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Curr Opin Neurobiol. 2016 Apr;37:66-74. doi: 10.1016/j.conb.2016.01.010. Epub 2016 Feb 4.

Why neurons mix: high dimensionality for higher cognition.

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Center for Theoretical Neuroscience, Columbia University College of Physicians and Surgeons, USA. Electronic address:
The Picower Institute for Learning and Memory & Department of Brain and Cognitive Sciences, Massachusetts Institute of Technology, USA.
IBM T.J. Watson Research Center, Yorktown Heights, NY 10598, USA.


Neurons often respond to diverse combinations of task-relevant variables. This form of mixed selectivity plays an important computational role which is related to the dimensionality of the neural representations: high-dimensional representations with mixed selectivity allow a simple linear readout to generate a huge number of different potential responses. In contrast, neural representations based on highly specialized neurons are low dimensional and they preclude a linear readout from generating several responses that depend on multiple task-relevant variables. Here we review the conceptual and theoretical framework that explains the importance of mixed selectivity and the experimental evidence that recorded neural representations are high-dimensional. We end by discussing the implications for the design of future experiments.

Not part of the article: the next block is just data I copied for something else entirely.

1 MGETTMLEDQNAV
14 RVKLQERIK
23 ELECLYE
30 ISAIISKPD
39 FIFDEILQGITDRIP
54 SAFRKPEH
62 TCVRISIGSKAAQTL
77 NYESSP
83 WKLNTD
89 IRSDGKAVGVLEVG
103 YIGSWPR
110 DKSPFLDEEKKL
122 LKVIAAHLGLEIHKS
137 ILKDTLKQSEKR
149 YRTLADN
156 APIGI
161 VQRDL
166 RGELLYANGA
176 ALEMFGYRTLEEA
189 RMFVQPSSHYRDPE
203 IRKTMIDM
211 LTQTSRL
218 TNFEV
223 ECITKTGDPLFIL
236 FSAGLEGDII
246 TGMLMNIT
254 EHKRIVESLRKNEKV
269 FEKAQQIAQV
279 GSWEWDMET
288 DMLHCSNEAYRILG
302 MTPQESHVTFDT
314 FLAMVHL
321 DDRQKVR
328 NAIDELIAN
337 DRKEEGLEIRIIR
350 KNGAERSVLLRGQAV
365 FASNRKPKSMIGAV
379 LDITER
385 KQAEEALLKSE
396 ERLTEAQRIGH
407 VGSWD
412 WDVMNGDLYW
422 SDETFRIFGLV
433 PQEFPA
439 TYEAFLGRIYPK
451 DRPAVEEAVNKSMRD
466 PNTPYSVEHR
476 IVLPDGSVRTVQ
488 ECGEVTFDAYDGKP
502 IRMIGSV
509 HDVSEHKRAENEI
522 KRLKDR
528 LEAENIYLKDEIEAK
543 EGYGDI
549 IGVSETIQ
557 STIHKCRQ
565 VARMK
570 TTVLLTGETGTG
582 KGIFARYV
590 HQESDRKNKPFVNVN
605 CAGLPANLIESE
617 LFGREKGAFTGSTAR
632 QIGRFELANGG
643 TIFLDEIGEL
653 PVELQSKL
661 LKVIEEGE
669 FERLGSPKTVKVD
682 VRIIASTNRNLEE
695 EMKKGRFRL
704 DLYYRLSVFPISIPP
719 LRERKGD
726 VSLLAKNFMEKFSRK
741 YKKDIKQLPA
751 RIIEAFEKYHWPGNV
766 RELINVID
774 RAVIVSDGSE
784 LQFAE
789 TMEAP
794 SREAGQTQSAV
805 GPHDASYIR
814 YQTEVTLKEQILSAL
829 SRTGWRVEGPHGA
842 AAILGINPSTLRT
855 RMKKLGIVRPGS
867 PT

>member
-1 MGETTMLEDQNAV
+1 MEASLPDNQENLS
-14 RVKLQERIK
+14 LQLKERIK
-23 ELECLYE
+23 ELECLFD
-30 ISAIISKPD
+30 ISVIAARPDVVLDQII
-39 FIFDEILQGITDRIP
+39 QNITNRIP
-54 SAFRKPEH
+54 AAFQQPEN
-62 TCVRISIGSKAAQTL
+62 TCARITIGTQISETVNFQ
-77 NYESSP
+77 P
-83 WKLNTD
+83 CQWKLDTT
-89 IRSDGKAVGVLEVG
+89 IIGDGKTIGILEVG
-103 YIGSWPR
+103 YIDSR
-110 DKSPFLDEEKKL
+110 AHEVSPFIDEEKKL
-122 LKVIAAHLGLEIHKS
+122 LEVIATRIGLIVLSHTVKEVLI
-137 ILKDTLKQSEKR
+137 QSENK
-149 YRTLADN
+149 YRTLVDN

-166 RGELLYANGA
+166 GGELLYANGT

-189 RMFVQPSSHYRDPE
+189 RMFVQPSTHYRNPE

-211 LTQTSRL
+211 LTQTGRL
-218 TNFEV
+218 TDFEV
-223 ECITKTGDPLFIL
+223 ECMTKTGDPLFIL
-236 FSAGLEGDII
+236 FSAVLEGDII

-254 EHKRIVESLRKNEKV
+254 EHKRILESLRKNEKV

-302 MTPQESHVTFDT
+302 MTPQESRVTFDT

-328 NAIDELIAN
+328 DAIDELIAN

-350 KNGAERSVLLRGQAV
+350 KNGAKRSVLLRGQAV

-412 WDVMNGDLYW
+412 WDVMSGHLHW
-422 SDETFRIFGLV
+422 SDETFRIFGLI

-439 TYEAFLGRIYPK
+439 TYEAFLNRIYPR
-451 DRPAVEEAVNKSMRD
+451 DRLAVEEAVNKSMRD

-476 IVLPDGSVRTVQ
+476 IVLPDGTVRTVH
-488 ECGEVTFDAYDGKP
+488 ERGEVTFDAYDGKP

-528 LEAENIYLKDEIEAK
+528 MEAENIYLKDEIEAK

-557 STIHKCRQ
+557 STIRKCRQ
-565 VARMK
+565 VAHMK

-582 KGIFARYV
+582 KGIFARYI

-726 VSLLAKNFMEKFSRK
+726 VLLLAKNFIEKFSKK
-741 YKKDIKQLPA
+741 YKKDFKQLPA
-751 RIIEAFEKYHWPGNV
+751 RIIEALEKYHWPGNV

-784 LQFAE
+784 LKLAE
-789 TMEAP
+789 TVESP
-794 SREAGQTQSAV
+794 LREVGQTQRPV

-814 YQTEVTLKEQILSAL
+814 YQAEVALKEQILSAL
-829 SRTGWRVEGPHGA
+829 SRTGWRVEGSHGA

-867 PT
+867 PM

[Indexed for MEDLINE]

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